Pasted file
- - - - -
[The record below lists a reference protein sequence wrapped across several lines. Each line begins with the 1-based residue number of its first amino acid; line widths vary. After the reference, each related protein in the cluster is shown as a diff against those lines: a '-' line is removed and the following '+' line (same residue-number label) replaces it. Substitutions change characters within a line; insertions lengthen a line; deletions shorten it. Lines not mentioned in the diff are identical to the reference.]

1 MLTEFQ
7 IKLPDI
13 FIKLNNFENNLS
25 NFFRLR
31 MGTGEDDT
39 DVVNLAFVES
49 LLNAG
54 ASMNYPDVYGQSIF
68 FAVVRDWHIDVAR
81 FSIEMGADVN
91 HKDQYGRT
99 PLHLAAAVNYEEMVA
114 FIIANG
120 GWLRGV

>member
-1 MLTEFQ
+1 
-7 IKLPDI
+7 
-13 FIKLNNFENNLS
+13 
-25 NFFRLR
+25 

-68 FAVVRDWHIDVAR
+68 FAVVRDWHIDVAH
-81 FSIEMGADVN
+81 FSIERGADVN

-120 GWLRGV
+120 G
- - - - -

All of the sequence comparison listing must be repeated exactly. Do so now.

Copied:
[The record below lists a reference protein sequence wrapped across several lines. Each line begins with the 1-based residue number of its first amino acid; line widths vary. After the reference, each related protein in the cluster is shown as a diff against those lines: a '-' line is removed and the following '+' line (same residue-number label) replaces it. Substitutions change characters within a line; insertions lengthen a line; deletions shorten it. Lines not mentioned in the diff are identical to the reference.]

1 MLTEFQ
7 IKLPDI
13 FIKLNNFENNLS
25 NFFRLR
31 MGTGEDDT
39 DVVNLAFVES
49 LLNAG
54 ASMNYPDVYGQSIF
68 FAVVRDWHIDVAR
81 FSIEMGADVN
91 HKDQYGRT
99 PLHLAAAVNYEEMVA
114 FIIANG
120 GWLRGV

>member
-1 MLTEFQ
+1 
-7 IKLPDI
+7 
-13 FIKLNNFENNLS
+13 
-25 NFFRLR
+25 

-68 FAVVRDWHIDVAR
+68 FAVVRDWHIDVAH
-81 FSIEMGADVN
+81 FSIERGADVN

-120 GWLRGV
+120 G